Fermi's Paradox, again

Eric Watt Forste (arkuat@pobox.com)
Tue, 08 Jul 1997 22:38:40 -0700

EvMick writes:
> Doesn't (mumble mumble)'s Law indicate that there has already been time
> enough for the entire galaxy to have been colonized?

Well, I've been trying to look into this, although I'm hampered by my lack
of expertise in astrophysics. The Solar system formed about five billion
years ago. One of the reasons that life could form here is that the cloud
from which it formed was already enriched with oxygen and carbon. The Big
Bang (if that's what happened) produced only hydrogen and helium, and
happened only some seven to thirteen billion years before the formation of
the Solar system. It would take a certain amount of time for enough large
stars to form and go supernova to enrich the interstellar clouds of our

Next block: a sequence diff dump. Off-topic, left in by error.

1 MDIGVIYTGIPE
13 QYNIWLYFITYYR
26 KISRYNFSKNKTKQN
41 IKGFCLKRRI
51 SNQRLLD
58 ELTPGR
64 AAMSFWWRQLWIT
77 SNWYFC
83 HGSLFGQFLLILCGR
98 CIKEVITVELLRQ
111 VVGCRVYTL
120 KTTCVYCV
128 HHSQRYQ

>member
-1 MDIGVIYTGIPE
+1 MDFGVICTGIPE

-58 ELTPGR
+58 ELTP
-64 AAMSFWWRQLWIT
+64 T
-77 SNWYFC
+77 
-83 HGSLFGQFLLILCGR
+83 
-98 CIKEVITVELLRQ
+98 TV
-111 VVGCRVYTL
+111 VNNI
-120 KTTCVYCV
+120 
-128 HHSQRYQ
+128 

galaxy with the oxygen and carbon that were available at the time the Solar
system formed. When I try to answer the question "How much time at a
minimum would be required to form and disperse the necessary amount of
heavier elements?" I find I get led into astrophysics textbooks and papers
that are too hairy for me to understand without devoting a lot of time to
it, and they don't present "the Answer" to this question in the abstracts
or conclusions from which a layperson could easily grab it. So to me, it
seems like an open queston. If anyone can close it for me, I'd appreciate

In the meantime, though, it seems entirely possible to me that we just
happen to be the first on the block, and that's my hypothesis (shared by
several others, some of whom suggested it to me) about Fermi's Paradox.

Eric Watt Forste ++ Q: What is the meaning of life? ++ A: You're soaking in it!